Add class to anchor tag
<a href="#" class="default_content_block_class my_additional_class">Buy</a>
1. The user adds the content block to the main area.
2. The content is only a link to another c5 page.
3. Then the user adds a custom template to this block and with the custom template an additional class is added to this link.
So that a button or something can be generatet from jquery or whatever.
easiest though would be to place a css class rule in your typography.css file under your theme root. that class will then appear under "Styles" in the rich text editor (tinymce). you can then apply that style by selecting any content in the editor and choosing that style.
then look for the style to appear in the dropdown called Styles in the editor. if the style dropdown isn't there you may have to change from basic editor to another kind.
I thought about string replacing but before I wanted to ask about other possibilities...
EDIT: If you choose NOT to use the block, do NOT remove it from your file structure until AFTER you have visited Dashboard > Block Types and uninstalled it from there!!!
i haven't tried out the new editor for the next version of c5 though and i'm curious how these things will be handled there.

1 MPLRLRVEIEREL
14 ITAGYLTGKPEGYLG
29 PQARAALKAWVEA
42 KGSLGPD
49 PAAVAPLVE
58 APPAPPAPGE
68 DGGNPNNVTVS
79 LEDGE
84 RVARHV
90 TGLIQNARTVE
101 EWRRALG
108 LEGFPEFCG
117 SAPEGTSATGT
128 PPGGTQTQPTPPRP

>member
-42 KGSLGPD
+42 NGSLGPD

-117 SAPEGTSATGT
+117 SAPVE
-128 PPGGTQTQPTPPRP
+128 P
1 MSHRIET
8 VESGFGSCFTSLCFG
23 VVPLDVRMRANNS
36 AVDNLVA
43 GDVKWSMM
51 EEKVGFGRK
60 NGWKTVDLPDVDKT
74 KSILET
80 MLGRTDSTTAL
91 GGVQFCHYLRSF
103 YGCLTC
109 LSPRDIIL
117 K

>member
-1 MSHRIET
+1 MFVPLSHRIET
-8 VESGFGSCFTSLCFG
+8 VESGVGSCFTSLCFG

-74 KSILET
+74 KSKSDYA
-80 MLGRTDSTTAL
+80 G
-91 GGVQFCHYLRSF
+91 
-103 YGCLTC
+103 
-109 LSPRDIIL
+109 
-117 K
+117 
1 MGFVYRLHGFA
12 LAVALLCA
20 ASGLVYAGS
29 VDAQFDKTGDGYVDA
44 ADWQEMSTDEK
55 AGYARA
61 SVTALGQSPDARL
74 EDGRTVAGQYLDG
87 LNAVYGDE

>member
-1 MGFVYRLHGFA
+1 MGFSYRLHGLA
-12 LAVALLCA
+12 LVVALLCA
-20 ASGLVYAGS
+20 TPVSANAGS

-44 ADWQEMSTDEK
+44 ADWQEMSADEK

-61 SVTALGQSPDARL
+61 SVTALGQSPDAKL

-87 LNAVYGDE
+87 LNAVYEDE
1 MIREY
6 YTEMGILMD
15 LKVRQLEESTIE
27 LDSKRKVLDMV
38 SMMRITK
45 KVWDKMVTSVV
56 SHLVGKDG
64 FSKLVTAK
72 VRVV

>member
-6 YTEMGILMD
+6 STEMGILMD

the typography way is pretty much the "concrete-way" but isn't always that intuitive. there's also the option for a link to have a class name in the tinymce editor (there's a textbox that lets you enter a class name manually in the dialog).
With TinyMCE (and for concrete 5.7 with redactor) you can access the HTML source code of the content you are editing. So for a quick adding of the desired classes I can do it that way.
When I need a more user friendly solution for a customer I created a custom template for the content block with string replacing and that works, too.
I often use frontend frameworks like bootstrap or foundation. Because of that all my styles are in _one_ css file I don't want to have them elsewhere.
this is the reason concrete made it so you can use a separate file for all your text styles called typography.css in your theme root. that way, your text styles will be displayed the same in both the content editor and the page output.
it's also nice to sometimes keep your general text styles separate from layout and design styles since text styles are more likely to be changed all at once where as layout and design styles might be changed more randomly. the whole typography approach is a popular way of making this easier.